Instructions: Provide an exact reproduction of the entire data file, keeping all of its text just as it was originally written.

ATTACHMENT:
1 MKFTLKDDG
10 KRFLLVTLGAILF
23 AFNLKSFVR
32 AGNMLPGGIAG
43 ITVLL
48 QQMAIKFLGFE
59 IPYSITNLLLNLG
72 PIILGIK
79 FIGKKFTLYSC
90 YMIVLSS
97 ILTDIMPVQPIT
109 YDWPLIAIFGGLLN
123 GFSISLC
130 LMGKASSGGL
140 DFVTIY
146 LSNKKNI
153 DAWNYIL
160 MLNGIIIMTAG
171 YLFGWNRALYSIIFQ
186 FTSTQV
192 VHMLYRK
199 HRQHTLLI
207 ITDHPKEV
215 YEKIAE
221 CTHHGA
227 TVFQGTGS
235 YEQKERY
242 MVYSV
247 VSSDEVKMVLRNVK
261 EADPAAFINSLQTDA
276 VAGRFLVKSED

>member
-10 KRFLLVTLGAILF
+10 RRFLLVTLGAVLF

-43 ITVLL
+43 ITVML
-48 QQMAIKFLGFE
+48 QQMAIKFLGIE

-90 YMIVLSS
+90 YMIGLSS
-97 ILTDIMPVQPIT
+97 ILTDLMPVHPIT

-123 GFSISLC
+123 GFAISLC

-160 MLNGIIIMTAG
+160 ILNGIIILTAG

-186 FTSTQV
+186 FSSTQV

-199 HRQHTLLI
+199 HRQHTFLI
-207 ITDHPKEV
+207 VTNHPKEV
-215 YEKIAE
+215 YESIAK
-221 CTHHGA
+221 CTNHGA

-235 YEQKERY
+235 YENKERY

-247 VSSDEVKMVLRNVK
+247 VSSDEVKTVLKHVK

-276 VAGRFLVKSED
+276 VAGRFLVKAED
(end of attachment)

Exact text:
1 MKFTLKDDG
10 KRFLLVTLGAILF
23 AFNLKSFVR
32 AGNMLPGGIAG
43 ITVLL
48 QQMAIKFLGFE
59 IPYSITNLLLNLG
72 PIILGIK
79 FIGKKFTLYSC
90 YMIVLSS
97 ILTDIMPVQPIT
109 YDWPLIAIFGGLLN
123 GFSISLC
130 LMGKASSGGL
140 DFVTIY
146 LSNKKNI
153 DAWNYIL
160 MLNGIIIMTAG
171 YLFGWNRALYSIIFQ
186 FTSTQV
192 VHMLYRK
199 HRQHTLLI
207 ITDHPKEV
215 YEKIAE
221 CTHHGA
227 TVFQGTGS
235 YEQKERY
242 MVYSV
247 VSSDEVKMVLRNVK
261 EADPAAFINSLQTDA
276 VAGRFLVKSED

>member
-10 KRFLLVTLGAILF
+10 RRFLLVTLGAVLF

-43 ITVLL
+43 ITVML
-48 QQMAIKFLGFE
+48 QQMAIKFLGIE

-90 YMIVLSS
+90 YMIGLSS
-97 ILTDIMPVQPIT
+97 ILTDLMPVHPIT

-123 GFSISLC
+123 GFAISLC

-160 MLNGIIIMTAG
+160 ILNGIIILTAG

-186 FTSTQV
+186 FSSTQV

-199 HRQHTLLI
+199 HRQHTFLI
-207 ITDHPKEV
+207 VTNHPKEV
-215 YEKIAE
+215 YESIAK
-221 CTHHGA
+221 CTNHGA

-235 YEQKERY
+235 YENKERY

-247 VSSDEVKMVLRNVK
+247 VSSDEVKTVLKHVK

-276 VAGRFLVKSED
+276 VAGRFLVKAED